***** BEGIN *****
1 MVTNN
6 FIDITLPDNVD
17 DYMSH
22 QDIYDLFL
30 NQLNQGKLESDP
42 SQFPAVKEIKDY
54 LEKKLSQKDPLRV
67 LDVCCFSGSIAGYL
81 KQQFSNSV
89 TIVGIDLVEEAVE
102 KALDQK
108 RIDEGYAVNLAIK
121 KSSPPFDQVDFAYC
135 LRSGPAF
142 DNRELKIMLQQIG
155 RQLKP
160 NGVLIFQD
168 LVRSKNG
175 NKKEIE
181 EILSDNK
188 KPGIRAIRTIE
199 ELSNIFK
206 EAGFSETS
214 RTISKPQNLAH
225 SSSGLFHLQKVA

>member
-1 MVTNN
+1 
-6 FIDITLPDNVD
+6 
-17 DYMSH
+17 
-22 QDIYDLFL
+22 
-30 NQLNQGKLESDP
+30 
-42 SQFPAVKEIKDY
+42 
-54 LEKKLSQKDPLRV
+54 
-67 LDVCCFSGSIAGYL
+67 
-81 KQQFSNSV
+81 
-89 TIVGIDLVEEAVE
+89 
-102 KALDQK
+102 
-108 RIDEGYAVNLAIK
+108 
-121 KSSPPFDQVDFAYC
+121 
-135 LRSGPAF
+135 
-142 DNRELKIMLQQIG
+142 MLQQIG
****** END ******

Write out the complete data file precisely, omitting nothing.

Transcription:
1 MVTNN
6 FIDITLPDNVD
17 DYMSH
22 QDIYDLFL
30 NQLNQGKLESDP
42 SQFPAVKEIKDY
54 LEKKLSQKDPLRV
67 LDVCCFSGSIAGYL
81 KQQFSNSV
89 TIVGIDLVEEAVE
102 KALDQK
108 RIDEGYAVNLAIK
121 KSSPPFDQVDFAYC
135 LRSGPAF
142 DNRELKIMLQQIG
155 RQLKP
160 NGVLIFQD
168 LVRSKNG
175 NKKEIE
181 EILSDNK
188 KPGIRAIRTIE
199 ELSNIFK
206 EAGFSETS
214 RTISKPQNLAH
225 SSSGLFHLQKVA

>member
-1 MVTNN
+1 
-6 FIDITLPDNVD
+6 
-17 DYMSH
+17 
-22 QDIYDLFL
+22 
-30 NQLNQGKLESDP
+30 
-42 SQFPAVKEIKDY
+42 
-54 LEKKLSQKDPLRV
+54 
-67 LDVCCFSGSIAGYL
+67 
-81 KQQFSNSV
+81 
-89 TIVGIDLVEEAVE
+89 
-102 KALDQK
+102 
-108 RIDEGYAVNLAIK
+108 
-121 KSSPPFDQVDFAYC
+121 
-135 LRSGPAF
+135 
-142 DNRELKIMLQQIG
+142 MLQQIG